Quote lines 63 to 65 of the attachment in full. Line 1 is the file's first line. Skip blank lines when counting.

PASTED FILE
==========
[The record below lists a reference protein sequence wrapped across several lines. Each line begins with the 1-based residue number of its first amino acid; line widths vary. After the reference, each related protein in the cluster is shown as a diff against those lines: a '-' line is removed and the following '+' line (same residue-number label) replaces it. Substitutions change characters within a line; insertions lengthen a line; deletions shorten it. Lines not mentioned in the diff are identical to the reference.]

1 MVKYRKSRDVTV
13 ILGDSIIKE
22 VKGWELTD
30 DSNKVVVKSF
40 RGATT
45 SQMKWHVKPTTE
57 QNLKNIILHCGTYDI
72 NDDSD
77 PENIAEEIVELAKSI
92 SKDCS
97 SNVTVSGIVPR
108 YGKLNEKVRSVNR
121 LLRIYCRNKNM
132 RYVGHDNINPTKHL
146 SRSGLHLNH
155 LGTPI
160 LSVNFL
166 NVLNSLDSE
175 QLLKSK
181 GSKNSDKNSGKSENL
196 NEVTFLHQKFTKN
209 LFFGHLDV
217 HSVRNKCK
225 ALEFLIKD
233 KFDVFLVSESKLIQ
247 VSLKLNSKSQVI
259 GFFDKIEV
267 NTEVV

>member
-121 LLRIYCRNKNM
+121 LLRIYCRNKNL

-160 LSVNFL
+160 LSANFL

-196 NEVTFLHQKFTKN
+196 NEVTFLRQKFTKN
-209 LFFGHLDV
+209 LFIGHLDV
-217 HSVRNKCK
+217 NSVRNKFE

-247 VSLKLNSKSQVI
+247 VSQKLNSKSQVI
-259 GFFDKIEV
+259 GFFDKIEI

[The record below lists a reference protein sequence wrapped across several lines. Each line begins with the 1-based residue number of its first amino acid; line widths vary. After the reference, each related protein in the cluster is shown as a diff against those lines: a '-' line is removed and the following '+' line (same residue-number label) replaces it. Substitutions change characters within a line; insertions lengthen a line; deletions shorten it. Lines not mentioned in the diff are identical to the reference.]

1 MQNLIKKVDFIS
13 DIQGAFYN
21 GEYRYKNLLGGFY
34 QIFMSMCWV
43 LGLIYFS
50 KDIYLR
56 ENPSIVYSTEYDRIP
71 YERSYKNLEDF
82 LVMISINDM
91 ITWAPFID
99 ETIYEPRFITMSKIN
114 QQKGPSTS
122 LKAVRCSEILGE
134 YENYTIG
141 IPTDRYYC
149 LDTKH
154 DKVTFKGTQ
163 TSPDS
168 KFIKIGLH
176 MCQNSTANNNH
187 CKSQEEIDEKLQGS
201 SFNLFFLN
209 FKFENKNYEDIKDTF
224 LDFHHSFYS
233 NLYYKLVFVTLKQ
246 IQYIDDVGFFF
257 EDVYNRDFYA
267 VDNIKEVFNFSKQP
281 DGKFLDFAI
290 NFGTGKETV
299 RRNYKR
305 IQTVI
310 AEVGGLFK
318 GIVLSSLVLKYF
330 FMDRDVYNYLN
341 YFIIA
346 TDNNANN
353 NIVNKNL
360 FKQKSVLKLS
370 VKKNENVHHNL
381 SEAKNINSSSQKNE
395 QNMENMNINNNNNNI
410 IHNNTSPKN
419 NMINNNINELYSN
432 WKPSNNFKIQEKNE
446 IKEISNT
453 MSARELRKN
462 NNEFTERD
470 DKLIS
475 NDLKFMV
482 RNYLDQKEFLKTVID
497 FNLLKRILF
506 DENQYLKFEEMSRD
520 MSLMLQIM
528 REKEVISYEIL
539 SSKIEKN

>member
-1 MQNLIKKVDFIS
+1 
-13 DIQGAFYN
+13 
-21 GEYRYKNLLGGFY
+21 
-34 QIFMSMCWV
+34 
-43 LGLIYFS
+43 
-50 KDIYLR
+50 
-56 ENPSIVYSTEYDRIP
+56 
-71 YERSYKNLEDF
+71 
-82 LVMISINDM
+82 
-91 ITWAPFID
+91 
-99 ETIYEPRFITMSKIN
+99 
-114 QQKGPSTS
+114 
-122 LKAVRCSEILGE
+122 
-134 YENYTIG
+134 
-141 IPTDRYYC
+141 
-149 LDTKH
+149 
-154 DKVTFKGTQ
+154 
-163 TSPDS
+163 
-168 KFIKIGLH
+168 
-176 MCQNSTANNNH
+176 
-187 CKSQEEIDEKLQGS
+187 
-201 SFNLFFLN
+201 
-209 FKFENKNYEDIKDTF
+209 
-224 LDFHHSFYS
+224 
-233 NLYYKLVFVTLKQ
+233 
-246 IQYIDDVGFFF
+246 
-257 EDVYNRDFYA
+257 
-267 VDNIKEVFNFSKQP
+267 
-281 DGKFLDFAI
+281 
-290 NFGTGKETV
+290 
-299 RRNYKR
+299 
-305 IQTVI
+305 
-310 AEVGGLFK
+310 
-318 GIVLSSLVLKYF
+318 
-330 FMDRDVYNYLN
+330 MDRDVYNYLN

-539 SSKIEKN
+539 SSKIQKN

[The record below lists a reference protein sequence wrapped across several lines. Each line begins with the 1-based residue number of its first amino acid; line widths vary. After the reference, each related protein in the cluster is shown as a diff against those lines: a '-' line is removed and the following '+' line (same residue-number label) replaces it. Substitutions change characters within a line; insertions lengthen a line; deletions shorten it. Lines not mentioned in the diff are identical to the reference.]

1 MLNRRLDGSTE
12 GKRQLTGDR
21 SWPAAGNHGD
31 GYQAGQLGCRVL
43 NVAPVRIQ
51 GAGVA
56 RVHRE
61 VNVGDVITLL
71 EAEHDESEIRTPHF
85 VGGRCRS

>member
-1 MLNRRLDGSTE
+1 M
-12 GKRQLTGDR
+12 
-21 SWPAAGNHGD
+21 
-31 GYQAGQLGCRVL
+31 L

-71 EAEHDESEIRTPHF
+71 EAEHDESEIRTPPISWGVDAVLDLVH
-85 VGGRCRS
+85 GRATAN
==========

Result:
163 TSPDS
168 KFIKIGLH
176 MCQNSTANNNH